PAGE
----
Dry earth in the Sonoran desert, Mexico. Photo Courtesy of Wikipedia.
On the Prism this week, host Andrew Hiller talks with scientists who are planting numerous “magic beans” as they try to turn skin cells into brain cells in the search for a way to identify and treat Huntington’s Disease, examine why having a child over the age of forty red
uces the odds of a woman contracting endometrial cancer, and finally a look at an ultra rare disease that may hold the key to solving cognitive disabilities.
Potocki-Shaffer syndrome is a rare condition that is characterized by craniofacial abnormalities, developmental delay, intellectual disability. Using breakpoint mapping and other techniques, scientists at the Medical College of Georgia at Georgia Health Sciences University were able to isolate the gene that triggers the malformations. While the number of people with Potocki-Shaffer syndrome is believed to be a few dozen, the scientists believe that identification of the mechanism could lead to treatments for this condition as well as several different types of intellectual disabilities. Host Andrew Hiller discusses the results of the research with lead scientists Lawrence Laymen & Hyung Gun Kim.
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According to a new study conducted at the Kick School of Medicine at the University of Southern California, women who last give birth at age 40 or older have a 44 percent decreased risk of endometrial cancer when compared to women who have their last birth under the age of 25. The study, believed to be the largest of its kind, examined pooled data from four cohort studies and 13 case-control studies and looked at nearly 9,000 subjects. Veronica “Wendy” Setiawan, Ph.D., an assistant professor of preventive medicine helped lead a research team and talked with Prism host Andrew Hiller.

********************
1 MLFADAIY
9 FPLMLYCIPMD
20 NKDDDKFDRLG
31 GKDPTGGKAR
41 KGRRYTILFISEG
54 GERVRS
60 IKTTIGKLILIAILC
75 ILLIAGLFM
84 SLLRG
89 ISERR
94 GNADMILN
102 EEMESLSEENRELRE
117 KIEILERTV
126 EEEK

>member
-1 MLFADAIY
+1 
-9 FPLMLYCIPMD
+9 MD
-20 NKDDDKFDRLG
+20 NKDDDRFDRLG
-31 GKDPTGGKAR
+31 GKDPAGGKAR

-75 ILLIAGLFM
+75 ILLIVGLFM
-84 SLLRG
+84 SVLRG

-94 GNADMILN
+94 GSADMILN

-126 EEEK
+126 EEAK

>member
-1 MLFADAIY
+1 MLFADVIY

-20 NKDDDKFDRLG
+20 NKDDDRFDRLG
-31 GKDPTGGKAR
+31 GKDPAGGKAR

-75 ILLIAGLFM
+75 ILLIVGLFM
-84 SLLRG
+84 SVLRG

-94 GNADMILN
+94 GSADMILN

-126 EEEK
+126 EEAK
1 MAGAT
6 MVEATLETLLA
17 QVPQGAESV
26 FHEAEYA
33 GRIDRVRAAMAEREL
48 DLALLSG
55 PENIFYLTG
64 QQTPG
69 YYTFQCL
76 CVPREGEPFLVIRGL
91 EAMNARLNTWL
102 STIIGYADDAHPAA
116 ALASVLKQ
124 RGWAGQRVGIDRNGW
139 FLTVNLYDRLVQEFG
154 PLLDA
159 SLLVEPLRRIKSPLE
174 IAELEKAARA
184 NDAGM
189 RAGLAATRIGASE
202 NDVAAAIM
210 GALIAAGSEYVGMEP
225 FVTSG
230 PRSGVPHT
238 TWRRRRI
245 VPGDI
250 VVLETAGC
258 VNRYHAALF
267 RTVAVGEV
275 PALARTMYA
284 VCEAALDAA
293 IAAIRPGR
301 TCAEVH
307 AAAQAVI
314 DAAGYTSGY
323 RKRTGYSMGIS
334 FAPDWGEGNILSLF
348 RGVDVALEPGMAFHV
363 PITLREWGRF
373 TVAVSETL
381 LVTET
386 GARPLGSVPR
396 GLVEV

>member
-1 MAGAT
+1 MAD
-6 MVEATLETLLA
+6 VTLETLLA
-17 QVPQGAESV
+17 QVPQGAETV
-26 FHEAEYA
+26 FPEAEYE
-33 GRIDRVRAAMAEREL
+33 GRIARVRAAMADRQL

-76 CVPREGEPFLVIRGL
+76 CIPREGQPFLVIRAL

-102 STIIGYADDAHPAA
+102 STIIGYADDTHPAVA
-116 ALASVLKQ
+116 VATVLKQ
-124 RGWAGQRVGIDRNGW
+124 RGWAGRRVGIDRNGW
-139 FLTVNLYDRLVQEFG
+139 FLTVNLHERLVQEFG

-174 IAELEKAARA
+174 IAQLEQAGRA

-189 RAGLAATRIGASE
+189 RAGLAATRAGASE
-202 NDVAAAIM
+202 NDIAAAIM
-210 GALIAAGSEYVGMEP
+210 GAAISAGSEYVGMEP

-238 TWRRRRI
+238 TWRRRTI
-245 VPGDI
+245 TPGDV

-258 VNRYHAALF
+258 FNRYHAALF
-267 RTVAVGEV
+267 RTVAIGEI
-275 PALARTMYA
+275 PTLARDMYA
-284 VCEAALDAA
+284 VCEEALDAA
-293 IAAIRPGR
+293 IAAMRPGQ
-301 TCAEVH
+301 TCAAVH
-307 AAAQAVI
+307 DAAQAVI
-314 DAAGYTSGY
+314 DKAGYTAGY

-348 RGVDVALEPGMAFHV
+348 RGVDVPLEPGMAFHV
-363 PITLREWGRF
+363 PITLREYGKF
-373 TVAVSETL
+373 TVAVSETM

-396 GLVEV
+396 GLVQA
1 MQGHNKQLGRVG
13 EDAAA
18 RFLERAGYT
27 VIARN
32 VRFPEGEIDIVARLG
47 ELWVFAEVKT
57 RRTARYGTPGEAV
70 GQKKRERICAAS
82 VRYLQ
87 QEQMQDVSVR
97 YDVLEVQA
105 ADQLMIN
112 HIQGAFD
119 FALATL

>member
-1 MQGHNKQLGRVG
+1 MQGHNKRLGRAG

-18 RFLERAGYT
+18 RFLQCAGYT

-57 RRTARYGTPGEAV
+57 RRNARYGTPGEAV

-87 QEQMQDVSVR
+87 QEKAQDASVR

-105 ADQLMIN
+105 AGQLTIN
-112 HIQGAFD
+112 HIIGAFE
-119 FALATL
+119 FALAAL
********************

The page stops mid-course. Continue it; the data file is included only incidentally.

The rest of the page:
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The nation’s food supply may be vulnerable to rapid groundwater depletion from irrigated agriculture, according to a new study by researchers at The University of Texas at Austin. Lead author, Bridget Scanlon, a senior research scientist at The University of Texas at Austin’s Bureau of Economic Geology talked to Andrew Hiller about the economic, enviornmental, and social impact of a problem that could take decades to resovle.
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Johns Hopkins researchers, working with an international consortium, say they have generated stem cellsfrom skin cells from a person with a severe, early-onset form of Huntington’s disease (HD), and turned them into neurons that degenerate just like those affected by the fatal inherited disorder. Currently, there is no cure or even effective treatment for this condition whose onset begins at age 40. Andrew Hiller speaks with Christopher Ross, M.D., Ph.D, a professor of psychiatry, neurology, and neuroscience as well as the
Director in the division of neurobiology at Johns Hopkins University.
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